Oral Concurrent Session 7 - Basic and Translational Science
79 - Placental somatic mutation is associated with tissue infarction
Saturday, January 30, 2021
12:30 PM – 12:45 PM EST
Objective: Whether small-scale somatic mutation (single nucleotide and small insertion-deletion variants) is associated with placental dysfunction is unknown. Our goal was to explore genetic variation in relation to histopathologic findings suggestive of placental insufficiency using whole genome sequencing.
Study Design: This is a pilot case-control study. From the Stillbirth Collaborative Research Network, we identified 25 fetuses affected by varying degrees of placental insufficiency including healthy live births, growth restricted live births, and stillbirths due to placental insufficiency. Four frozen biopsies from every placenta and one frozen fetal tissue sample (brain or muscle) from each stillbirth underwent whole genome sequencing. Single nucleotide and insertion-deletion variants were called using the best practices workflow of the Genome Analysis Toolkit, and functional variants (moderate-high impact on protein product) were counted. Frozen placental samples had paired paraffin-embedded samples allowing for assessment of the relationship between somatic mutation rates and specific histology findings.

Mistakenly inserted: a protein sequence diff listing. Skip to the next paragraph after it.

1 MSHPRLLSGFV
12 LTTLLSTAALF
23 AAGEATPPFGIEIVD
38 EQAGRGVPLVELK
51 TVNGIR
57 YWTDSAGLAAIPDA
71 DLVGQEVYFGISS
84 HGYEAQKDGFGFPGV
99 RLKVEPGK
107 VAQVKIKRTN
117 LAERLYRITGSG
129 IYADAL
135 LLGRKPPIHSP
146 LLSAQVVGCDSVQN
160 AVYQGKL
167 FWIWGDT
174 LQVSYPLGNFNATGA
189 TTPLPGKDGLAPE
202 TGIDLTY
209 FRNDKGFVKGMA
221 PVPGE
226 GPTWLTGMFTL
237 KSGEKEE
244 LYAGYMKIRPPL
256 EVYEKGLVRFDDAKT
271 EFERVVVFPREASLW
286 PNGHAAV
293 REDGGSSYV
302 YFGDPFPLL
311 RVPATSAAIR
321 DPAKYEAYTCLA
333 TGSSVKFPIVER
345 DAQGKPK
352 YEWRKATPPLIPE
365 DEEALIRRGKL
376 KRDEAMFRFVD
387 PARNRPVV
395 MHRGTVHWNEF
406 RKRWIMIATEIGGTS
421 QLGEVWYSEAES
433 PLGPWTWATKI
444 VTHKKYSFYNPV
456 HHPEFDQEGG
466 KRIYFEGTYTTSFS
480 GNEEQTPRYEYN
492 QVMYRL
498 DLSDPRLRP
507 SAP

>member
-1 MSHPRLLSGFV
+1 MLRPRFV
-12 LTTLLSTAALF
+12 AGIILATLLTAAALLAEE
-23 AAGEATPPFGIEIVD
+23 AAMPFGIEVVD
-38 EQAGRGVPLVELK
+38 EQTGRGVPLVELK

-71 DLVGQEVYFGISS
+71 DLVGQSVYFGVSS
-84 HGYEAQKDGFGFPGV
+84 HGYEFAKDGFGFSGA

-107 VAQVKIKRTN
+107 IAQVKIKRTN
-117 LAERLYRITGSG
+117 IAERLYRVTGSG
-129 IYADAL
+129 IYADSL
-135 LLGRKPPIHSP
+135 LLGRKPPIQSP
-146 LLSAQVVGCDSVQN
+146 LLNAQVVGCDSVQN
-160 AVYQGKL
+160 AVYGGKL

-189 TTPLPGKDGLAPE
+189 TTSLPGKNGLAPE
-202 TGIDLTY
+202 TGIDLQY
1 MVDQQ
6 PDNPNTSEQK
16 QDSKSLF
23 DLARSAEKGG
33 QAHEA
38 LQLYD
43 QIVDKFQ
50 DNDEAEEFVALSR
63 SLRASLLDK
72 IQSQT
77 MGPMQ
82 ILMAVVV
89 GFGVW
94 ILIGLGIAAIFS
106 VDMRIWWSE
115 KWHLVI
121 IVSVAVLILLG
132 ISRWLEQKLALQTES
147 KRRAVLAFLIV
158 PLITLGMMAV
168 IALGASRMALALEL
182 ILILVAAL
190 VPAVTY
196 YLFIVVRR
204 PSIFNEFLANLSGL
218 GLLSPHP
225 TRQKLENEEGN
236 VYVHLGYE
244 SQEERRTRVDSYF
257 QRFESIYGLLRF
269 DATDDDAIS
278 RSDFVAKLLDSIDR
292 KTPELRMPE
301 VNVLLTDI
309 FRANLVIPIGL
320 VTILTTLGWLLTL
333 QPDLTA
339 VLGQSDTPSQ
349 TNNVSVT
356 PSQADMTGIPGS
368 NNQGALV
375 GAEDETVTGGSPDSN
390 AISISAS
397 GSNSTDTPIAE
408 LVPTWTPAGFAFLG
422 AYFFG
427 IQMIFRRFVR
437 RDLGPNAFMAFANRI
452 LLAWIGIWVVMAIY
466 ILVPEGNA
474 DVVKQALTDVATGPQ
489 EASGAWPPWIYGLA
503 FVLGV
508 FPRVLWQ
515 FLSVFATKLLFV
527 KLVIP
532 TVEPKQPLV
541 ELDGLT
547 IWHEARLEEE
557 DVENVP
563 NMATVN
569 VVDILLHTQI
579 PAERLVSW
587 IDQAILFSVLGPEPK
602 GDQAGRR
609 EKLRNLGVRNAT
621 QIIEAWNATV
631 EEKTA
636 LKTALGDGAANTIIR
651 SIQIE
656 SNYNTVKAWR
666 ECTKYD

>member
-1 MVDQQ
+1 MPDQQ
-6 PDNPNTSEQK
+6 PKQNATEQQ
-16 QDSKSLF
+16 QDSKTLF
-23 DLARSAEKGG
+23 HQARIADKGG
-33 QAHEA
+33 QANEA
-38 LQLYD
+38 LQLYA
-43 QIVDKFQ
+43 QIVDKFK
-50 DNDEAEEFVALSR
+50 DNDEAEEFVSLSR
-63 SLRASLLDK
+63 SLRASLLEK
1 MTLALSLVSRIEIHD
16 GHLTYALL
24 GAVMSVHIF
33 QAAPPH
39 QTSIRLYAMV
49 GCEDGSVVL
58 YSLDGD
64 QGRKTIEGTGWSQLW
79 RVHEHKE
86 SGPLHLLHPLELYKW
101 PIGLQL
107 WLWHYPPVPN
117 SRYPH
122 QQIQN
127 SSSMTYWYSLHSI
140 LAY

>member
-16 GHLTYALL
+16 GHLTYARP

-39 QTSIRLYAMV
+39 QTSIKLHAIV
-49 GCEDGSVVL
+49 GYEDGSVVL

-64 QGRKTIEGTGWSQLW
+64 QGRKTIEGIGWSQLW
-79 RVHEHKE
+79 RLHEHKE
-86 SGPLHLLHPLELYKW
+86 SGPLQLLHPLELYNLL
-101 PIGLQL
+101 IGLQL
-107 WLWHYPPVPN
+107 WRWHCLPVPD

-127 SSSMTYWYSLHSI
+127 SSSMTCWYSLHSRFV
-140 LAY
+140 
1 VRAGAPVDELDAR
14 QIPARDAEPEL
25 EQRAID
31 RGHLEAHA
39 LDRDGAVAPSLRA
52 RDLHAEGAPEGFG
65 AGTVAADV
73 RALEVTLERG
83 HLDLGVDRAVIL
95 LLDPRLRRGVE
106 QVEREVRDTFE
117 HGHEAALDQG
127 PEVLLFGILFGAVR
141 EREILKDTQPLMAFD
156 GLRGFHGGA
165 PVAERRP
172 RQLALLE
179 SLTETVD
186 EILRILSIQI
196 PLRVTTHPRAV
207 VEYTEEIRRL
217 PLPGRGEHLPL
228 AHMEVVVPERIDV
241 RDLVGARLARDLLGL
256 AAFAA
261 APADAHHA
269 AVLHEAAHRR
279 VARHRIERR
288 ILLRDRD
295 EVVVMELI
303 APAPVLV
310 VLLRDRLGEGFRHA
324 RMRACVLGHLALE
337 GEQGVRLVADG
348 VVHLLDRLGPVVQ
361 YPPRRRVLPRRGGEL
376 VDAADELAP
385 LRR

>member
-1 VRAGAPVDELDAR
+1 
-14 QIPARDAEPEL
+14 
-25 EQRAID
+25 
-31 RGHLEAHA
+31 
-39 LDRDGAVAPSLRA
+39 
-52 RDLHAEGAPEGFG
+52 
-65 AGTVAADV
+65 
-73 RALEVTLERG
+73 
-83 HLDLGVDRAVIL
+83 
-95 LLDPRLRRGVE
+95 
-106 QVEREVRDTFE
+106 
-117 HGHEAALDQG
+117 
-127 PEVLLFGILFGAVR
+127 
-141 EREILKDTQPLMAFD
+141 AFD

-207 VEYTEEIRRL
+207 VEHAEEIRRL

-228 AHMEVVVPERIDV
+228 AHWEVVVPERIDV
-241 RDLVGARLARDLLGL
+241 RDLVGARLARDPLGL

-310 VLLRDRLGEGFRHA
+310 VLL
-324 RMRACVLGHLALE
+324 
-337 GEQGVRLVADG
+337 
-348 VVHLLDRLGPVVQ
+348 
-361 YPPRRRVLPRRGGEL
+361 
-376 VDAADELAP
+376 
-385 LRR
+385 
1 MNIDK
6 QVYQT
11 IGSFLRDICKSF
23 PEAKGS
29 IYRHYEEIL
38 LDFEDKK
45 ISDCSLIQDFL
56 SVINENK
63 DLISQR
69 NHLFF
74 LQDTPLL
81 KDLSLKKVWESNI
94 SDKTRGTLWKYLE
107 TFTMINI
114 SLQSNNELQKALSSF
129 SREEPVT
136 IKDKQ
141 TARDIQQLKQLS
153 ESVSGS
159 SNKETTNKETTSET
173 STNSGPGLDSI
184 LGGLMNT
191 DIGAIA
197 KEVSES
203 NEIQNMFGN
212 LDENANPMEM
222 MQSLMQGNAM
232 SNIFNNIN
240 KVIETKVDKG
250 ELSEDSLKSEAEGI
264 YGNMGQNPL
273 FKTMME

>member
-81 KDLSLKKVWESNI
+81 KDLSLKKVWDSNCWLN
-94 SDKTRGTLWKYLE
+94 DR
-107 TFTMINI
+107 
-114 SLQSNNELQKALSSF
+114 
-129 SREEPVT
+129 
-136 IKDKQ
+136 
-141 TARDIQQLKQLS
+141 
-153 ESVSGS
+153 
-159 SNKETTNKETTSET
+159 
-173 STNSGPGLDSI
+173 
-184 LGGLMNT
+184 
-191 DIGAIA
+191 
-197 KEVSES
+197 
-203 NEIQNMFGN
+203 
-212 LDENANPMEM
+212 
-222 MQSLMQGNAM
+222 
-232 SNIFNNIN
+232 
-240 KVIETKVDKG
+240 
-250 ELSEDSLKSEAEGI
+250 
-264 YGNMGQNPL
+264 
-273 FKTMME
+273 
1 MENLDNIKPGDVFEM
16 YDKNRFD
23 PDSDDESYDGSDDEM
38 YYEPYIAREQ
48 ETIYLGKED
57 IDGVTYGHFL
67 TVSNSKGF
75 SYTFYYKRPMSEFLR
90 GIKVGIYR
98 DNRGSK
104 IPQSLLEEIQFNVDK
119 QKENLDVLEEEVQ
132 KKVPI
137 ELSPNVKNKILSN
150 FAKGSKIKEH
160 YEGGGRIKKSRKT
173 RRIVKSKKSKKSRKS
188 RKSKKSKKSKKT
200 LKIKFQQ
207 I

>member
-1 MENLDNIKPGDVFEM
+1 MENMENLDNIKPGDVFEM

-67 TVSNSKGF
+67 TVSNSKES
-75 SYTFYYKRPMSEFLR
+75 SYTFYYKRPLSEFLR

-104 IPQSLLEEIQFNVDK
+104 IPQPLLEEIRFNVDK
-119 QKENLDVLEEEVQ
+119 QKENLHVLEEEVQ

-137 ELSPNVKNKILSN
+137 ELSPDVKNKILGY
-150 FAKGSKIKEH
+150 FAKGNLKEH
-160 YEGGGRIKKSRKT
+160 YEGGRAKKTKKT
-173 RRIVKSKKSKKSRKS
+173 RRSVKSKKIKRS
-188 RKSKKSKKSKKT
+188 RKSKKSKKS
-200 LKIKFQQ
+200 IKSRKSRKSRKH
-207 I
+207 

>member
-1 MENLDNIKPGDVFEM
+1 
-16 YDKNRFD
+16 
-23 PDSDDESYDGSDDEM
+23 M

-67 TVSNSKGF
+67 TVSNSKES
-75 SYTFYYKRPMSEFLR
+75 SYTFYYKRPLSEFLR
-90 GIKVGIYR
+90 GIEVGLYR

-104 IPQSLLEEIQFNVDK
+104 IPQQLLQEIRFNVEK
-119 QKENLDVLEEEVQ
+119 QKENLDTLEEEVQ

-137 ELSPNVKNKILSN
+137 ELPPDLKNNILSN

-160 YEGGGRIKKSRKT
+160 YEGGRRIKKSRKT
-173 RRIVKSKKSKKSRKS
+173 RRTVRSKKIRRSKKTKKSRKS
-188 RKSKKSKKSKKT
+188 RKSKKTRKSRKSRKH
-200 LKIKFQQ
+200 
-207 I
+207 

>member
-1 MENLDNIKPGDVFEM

Results: We identified 25 eligible pregnancies (n=10 healthy live births, n=7 growth-restricted live births, and n=8 stillbirths) with a total of 100 placental samples. Median sequencing depth ranged from 20-38X for placental samples and 18-56X for fetal tissue samples. Considerable somatic variation was present in all placental samples. When restricted to mosaic variants present in a single biopsy and after accounting for total genome coverage, placental samples with diffuse infarcts had higher total and functional mutation rates than with no infarction (p=0.004, Table 1). While this relationship was not present among for other individual histological abnormalities, the mutation rates were higher if any abnormality was present (Table 2).
Conclusion: Somatic mutation was present in all placental samples, with highest mutation rates seen in samples with diffuse infarction. Somatic mutation may have a role in placental hypoxia and requires further study.